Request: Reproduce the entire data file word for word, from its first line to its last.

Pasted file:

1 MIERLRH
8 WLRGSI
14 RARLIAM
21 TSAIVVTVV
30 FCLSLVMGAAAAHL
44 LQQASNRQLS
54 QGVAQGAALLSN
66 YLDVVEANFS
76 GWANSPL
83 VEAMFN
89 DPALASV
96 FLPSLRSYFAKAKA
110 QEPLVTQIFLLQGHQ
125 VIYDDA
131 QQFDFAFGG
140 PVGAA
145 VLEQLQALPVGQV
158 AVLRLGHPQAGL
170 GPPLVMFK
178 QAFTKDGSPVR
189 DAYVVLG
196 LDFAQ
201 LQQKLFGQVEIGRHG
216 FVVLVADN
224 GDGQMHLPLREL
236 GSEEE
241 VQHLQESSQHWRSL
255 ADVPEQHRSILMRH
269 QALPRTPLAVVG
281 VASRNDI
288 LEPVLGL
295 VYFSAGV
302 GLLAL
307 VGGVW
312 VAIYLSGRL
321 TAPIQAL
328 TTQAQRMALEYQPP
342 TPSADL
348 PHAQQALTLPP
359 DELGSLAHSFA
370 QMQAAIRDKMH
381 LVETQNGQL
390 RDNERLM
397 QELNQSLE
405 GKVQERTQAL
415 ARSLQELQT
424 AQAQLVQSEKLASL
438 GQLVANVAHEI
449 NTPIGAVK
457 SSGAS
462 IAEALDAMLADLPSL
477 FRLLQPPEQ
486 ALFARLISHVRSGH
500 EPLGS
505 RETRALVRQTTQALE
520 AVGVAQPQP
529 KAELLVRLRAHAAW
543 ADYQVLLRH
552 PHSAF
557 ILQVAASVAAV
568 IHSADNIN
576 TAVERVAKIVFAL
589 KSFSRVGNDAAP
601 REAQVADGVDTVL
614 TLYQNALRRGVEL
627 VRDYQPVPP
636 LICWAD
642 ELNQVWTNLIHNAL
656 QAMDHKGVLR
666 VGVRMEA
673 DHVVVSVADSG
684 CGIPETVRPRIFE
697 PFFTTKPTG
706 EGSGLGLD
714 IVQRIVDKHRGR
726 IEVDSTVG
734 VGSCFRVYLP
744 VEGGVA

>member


1 MIERLRH
8 WLRGSI
14 RARLIAM
21 TSAIVVTVV
30 FCLSLVMGAAAAHL
44 LQQASNRQLS
54 QGVAQGAALLSN
66 YLDVVEANFS
76 GWANSPL
83 VEAMFN
89 DPALASV
96 FLPSLRSYFAKAKA
110 QEPLVTQIFLLQGHQ
125 VIYDDA
131 QQFDFAFGG
140 PVGAA
145 VLEQLQALPVGQV
158 AVLRLGHPQAGL
170 GPPLVMFK
178 QAFTKDGSPVR
189 DAYVVLG
196 LDFAQ
201 LQQKLFGQVEIGRHG
216 FVVLVADN
224 GDGQMHLPLREL
236 GSEEE
241 VQHLQESSQHWRSL
255 ADVPEQHRSILMRH
269 QALPRTPLAVVG
281 VASRNDI
288 LEPVLGL
295 VYFSAGV
302 GLLAL
307 VGGVW
312 VAIYLSGRL
321 TAPIQAL
328 TTQAQRMALEYQPP
342 TPSADL
348 PHAQQALTLPP
359 DELGSLAHSFA
370 QMQAAIRDKMH
381 LVETQNGQL
390 RDNERLM
397 QELNQSLE
405 GKVQERTQAL
415 ARSLQELQT
424 AQAQLVQSEKLASL
438 GQLVANVAHEI
449 NTPIGAVK
457 SSGAS
462 IAEALDAMLADLPSL
477 FRLLQPPEQ
486 ALFARLISHVRSGH
500 EPLGS
505 RETRALVRQTTQALE
520 AVGVAQPQP
529 KAELLVRLRAHAAW
543 ADYQVLLRH
552 PHSAF
557 ILQVAASVAAV
568 IHSADNIN
576 TAVERVAKIVFAL
589 KSFSRVGNDAAP
601 REAQVADGVDTVL
614 TLYQNALRRGVEL
627 VRDYQPVPP
636 LICWAD
642 ELNQVWTNLIHNAL
656 QAMDHKGVLR
666 VGVRMEA
673 DHVVVSVADSG
684 CGIPETVRPRIFE
697 PFFTTKPTG
706 EGSGLGLD
714 IVQRIVDKHRGR
726 IEVDSTVG
734 VGSCFRVYLP
744 VEGGVA

>member